Photography means “light writing,” or writing with light.  George Eastman said, “Embrace light. Admire it. Love it. But above all, know light. Know it for all you are worth, and you will know the key to photography.”

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Obviously I’m interested in the subject matter, but playing with light makes the subject matter more fun.

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“What makes photography a strange invention is that its primary raw materials are light and time.” John Berger

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To comment on the ships, anyone know what product is being discharged from Tatjana?  I believe that’s Frances alongside.

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What makes getting up early so easy is this:  the glow.  Of course, I need to get out there to get the shot.  As Henri Cartier-Bresson said, “It’s an illusion that photos are made with the camera….they are made with the eye, heart and head.”

Merci, Henri.

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That’s NS Stella above and High Strength and Harbour First below.

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The photo of Silver Sawsan below was taken about half an hour after the previous ones, and the light by then is less rich, no matter how bright the orange is.  Ernst Haas says, ““You don’t take pictures, the good ones happen to you.”  And they USUALLY happen during that first hour after dawn and the last one before dusk.  

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I used to fish a lot, and I thought the same thing about fishing.

All photos by Will Van Dorp.

It was a warm but cloudy day . . .

Frances came by, as

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did Barry Silverton on a delivery to the Bay State,

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Ellen McAllister to meet a ship,

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and Elizabeth Anne.

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After a lull, there was a burst of traffic again:  Sea Fox,

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Sea Wolf in a hurry,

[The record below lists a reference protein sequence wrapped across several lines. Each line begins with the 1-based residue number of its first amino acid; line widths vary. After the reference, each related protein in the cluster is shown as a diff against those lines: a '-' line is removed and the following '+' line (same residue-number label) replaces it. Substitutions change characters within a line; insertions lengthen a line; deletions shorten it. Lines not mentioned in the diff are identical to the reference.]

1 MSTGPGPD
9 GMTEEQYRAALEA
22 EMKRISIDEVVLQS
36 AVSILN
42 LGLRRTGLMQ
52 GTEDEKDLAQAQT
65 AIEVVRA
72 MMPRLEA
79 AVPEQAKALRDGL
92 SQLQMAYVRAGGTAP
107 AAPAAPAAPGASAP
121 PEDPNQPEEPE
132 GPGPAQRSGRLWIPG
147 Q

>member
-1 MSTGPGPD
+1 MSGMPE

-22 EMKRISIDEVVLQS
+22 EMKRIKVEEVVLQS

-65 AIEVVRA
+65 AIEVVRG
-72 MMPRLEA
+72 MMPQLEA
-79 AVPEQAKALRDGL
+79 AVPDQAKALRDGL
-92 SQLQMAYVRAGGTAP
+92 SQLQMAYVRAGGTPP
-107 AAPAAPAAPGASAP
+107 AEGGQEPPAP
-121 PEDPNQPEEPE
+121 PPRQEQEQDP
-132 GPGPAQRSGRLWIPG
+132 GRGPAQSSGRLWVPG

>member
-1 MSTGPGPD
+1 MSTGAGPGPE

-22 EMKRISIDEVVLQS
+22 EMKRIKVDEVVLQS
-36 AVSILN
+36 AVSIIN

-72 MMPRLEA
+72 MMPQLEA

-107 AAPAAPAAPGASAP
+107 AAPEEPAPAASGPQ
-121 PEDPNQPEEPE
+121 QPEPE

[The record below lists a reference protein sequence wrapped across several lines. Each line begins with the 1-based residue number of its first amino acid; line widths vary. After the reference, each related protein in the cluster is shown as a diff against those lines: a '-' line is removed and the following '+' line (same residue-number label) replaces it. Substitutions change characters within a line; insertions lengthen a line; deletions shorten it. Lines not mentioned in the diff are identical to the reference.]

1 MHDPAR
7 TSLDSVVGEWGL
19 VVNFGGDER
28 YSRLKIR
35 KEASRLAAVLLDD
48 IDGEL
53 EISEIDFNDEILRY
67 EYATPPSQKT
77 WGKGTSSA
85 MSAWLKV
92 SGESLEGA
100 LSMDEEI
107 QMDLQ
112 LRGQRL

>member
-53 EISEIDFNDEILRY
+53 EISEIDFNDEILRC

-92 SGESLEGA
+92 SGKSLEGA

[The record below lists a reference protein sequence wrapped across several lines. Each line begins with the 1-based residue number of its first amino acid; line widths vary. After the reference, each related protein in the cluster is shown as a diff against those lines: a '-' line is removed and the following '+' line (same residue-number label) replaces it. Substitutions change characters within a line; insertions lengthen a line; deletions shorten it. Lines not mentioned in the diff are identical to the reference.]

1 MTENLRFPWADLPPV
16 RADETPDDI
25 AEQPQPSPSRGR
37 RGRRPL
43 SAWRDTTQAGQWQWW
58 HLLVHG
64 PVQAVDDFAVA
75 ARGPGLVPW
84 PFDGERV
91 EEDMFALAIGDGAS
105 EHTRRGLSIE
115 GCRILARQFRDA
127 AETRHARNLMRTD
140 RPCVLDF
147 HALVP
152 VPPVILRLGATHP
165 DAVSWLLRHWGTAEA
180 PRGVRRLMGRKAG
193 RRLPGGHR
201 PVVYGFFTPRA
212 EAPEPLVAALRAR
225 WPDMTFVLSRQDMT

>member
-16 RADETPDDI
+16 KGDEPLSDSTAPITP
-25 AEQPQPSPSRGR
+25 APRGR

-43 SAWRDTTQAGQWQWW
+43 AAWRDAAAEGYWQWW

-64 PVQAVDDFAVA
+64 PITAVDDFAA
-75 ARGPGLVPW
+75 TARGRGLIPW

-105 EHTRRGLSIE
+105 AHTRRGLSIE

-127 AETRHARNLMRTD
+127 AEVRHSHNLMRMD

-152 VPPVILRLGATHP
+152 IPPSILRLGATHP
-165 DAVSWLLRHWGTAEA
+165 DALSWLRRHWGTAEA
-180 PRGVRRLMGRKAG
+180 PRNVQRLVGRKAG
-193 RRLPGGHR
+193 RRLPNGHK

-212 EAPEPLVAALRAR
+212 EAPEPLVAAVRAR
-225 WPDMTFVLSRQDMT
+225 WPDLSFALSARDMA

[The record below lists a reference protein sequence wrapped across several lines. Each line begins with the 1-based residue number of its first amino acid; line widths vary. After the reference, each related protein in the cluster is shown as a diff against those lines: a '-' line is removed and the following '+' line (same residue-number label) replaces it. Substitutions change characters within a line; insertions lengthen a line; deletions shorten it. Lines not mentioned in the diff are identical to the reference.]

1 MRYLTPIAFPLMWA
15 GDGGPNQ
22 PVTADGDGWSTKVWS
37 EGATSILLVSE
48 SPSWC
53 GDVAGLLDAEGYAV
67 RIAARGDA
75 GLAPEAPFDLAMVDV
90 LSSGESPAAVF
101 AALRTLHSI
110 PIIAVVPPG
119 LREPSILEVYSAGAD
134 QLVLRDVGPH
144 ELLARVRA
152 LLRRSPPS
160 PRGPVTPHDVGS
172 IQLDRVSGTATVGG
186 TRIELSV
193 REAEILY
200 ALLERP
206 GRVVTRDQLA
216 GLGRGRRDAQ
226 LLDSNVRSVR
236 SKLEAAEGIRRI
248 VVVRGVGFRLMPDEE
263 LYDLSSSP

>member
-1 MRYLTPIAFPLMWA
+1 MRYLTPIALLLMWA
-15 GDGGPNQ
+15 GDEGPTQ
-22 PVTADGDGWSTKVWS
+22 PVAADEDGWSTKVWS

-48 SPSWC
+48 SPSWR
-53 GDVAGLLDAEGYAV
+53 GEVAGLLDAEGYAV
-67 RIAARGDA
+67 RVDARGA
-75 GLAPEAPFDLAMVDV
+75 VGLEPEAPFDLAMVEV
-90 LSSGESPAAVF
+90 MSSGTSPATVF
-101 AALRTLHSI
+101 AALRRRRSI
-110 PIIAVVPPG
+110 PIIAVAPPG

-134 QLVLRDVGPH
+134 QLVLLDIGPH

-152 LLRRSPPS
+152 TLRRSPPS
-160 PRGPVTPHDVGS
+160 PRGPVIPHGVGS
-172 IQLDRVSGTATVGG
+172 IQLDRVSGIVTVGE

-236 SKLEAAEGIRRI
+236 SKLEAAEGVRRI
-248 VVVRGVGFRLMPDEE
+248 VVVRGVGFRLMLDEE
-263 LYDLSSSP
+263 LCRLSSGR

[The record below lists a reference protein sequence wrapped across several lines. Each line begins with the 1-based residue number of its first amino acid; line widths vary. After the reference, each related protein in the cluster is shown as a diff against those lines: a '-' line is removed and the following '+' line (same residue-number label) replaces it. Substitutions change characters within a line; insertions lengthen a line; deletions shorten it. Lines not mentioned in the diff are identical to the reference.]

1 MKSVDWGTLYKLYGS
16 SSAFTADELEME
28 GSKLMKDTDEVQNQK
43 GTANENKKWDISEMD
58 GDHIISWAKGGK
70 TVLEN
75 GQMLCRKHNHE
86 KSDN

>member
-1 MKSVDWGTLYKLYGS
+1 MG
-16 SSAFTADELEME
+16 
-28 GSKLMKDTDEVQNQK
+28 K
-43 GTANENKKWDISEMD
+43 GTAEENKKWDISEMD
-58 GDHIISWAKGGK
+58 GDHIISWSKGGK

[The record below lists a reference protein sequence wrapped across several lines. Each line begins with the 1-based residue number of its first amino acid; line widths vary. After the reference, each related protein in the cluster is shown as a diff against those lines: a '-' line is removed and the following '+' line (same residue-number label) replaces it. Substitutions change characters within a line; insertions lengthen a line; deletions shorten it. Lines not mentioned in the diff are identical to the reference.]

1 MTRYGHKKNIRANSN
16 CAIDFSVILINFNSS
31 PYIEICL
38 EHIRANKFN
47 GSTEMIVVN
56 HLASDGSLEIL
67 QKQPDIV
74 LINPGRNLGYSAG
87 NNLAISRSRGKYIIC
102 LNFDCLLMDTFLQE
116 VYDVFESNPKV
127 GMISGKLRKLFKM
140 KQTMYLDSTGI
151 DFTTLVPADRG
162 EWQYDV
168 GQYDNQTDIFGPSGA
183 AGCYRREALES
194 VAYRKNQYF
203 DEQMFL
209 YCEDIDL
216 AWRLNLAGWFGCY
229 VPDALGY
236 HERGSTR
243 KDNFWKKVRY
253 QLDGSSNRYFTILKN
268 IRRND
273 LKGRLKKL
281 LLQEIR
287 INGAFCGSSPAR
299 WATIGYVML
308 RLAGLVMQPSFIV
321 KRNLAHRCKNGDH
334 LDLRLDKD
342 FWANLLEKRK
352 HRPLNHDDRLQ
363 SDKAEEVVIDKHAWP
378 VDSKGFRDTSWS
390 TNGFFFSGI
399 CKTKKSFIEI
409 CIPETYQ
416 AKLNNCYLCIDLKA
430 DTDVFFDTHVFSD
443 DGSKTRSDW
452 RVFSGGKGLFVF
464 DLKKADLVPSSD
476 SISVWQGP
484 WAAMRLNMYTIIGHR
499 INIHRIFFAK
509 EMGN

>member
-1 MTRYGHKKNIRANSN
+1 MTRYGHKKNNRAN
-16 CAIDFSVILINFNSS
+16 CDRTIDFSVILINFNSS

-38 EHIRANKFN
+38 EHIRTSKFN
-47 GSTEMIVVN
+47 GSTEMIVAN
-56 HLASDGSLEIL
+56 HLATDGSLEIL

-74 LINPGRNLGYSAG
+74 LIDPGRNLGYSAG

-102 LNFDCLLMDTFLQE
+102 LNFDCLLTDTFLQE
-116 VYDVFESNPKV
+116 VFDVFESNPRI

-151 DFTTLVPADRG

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and JRT Moran.

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All photos by Will Van Dorp.

 

I’ve done other East River series, but it’s time to start a new one.  The next 12 photos were taken yesterday over a total elapsed 11 minutes!  I happened to be near South Street Seaport in hopes of catching santacon craziness there, as I did many years ago here.

Let’s start with Alice discharging aggregates, and barely recognizable, that’s Matilde the cement making vessel.

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A longer shot reveals a clutch of kayakers, which I hadn’t seen while shooting.

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Down by Red Hook, I see Frances approach with two barges of aggregate.

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Dean Reinauer passes, pushing a deeply laden

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RTC 106.

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Those are the stacked lanes of the BQE with the Brooklyn Heights esplanade atop.

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Buchanan 1 heads in the same direction as the other two units, but at a slightly greater speed than

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Frances.

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Again . . . all in 11 minutes.

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All photos by Will Van Dorp.

As we progress toward winter as well, the daylight hours shorten, making less to photograph, but I was happy we passed lock E8 in daylight to capture the crane GE uses to transship large cargos, like the rotor of a few weeks ago.

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The changing leaves complement the colors of the vintage floating plant,

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locks,

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and even Thruway vessels.

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Venerable Frances is a tug for all seasons as is

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the Eriemax freighter built in Duluth,

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both based near the city of the original Uncle Sam, which splashes its wall

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with additional color and info.

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Once this Eriemax passenger vessel raises its pilot house, we’ll continue our way to the sixth boro.

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Will Van Dorp took all these photos in about a 12 hour period.